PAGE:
And I cannot sign off without reference to the small 'International Incident' that occurred on the Central Books stand. The stand furniture is an eclectic mix of coloured tables made of metal that are assembled each year by Central staff with a screwdriver before the fair. A meeting was going on just in front of the stand, and one table was sagging rather alarmingly as the lady leant her behind on it, threatening each second to transfer further weight to a rather unstable surface. A member of one eminent publishing house applied first a gentle massage (not noticed) to her posterior, then a gentle prod with two biros simulatenously on each buttock, (also unheeded) and then he gently began removing the table from beneath said behind. Which eventually registered and moved off the table of its own accord. This happened with an audience of around three, and I admit I had to stifle my hysterics up a whole aisle on my way to the next meeting. I am glad to say I arrived composed.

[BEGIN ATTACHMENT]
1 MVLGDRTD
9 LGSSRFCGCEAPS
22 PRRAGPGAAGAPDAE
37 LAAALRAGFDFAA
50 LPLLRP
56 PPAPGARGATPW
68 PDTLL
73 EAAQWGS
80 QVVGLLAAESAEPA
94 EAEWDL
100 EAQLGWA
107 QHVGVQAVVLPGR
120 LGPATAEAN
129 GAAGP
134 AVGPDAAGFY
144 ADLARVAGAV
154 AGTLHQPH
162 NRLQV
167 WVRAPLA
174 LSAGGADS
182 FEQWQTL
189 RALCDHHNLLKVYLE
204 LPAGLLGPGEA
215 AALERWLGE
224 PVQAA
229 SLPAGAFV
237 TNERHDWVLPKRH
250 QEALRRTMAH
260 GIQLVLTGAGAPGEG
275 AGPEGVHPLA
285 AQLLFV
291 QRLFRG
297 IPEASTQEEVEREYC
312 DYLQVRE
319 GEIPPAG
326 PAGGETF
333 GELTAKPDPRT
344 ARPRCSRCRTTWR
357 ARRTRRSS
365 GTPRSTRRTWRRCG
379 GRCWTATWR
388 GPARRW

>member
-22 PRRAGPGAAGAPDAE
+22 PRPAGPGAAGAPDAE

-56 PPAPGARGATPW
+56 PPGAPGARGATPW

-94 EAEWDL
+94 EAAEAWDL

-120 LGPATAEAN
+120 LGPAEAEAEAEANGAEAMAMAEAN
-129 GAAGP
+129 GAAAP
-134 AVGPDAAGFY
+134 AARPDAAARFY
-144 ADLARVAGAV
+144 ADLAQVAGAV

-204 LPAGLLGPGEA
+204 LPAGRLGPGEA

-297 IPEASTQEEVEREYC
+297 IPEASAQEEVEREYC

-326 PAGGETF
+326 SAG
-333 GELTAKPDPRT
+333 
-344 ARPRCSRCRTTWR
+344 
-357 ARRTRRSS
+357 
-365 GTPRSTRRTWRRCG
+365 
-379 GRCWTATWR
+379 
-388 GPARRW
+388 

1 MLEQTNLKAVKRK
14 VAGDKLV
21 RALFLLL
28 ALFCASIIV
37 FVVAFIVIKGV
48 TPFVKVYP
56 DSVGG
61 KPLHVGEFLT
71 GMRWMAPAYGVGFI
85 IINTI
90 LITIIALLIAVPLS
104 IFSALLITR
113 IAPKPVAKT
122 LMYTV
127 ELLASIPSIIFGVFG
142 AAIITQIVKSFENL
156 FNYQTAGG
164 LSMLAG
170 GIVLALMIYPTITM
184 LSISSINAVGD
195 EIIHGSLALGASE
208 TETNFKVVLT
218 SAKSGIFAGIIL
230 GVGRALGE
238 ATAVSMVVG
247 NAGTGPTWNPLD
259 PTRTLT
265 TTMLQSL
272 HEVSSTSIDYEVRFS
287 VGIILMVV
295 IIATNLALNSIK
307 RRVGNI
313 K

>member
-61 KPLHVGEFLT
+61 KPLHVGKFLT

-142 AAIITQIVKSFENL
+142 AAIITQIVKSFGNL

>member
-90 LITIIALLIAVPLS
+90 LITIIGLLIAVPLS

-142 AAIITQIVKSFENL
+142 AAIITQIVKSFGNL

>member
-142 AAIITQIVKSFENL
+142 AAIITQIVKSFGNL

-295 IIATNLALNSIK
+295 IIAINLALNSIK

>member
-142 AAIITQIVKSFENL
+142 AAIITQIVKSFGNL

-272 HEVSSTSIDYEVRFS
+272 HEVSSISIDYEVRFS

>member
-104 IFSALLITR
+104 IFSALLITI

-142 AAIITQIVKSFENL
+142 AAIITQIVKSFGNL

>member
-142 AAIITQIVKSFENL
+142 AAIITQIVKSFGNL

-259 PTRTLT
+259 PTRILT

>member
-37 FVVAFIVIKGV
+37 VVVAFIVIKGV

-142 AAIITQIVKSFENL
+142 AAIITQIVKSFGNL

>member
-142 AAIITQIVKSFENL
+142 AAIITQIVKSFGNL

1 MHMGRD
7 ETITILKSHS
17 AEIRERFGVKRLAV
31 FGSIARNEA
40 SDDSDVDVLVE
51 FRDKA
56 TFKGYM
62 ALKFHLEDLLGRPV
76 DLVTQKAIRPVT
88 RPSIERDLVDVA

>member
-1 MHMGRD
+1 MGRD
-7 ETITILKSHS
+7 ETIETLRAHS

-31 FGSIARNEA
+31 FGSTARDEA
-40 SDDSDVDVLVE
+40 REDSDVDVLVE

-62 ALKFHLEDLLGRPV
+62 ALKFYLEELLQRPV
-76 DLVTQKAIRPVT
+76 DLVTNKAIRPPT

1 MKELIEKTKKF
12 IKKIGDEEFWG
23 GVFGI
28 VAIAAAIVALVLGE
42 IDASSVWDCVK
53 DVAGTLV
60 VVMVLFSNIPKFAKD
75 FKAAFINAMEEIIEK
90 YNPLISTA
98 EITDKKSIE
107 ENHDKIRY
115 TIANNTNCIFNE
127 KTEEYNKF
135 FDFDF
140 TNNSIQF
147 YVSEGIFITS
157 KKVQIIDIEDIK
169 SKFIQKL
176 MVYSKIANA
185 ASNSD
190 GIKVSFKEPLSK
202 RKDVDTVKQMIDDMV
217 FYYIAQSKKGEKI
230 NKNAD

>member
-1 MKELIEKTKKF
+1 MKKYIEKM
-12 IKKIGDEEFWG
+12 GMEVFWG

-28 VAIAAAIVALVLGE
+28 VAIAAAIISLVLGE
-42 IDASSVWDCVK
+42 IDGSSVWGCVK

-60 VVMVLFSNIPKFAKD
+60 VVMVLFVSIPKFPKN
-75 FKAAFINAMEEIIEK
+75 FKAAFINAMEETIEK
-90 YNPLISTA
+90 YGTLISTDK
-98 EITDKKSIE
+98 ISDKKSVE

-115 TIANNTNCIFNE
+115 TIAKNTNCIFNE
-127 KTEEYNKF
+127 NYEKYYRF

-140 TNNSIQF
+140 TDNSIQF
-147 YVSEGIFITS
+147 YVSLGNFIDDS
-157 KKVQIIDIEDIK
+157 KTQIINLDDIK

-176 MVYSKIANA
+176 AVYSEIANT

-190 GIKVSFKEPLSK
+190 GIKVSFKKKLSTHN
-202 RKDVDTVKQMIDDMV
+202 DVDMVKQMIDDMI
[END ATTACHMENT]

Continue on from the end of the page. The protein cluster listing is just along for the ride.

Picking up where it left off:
Monday, March 16, 2009

Being in the same room as writers....

After ten years of running a publishing house, I have found myself in the same room as many authors I admire. And of course, I have shyly looked across the room and done nothing.

So who are these people? Emma Barnes at Snowbooks has a great blog on Audrey Niffenegger's advance for her second book. The Time Traveller's Wife came into my horizon at the Frankfurt Book Fair. I met her US publisher, David Poindexter, of MacAdam Cage and it was his last appointment of the fair. He had just sold it to Chatto - damn, I said. I love a good time travel story.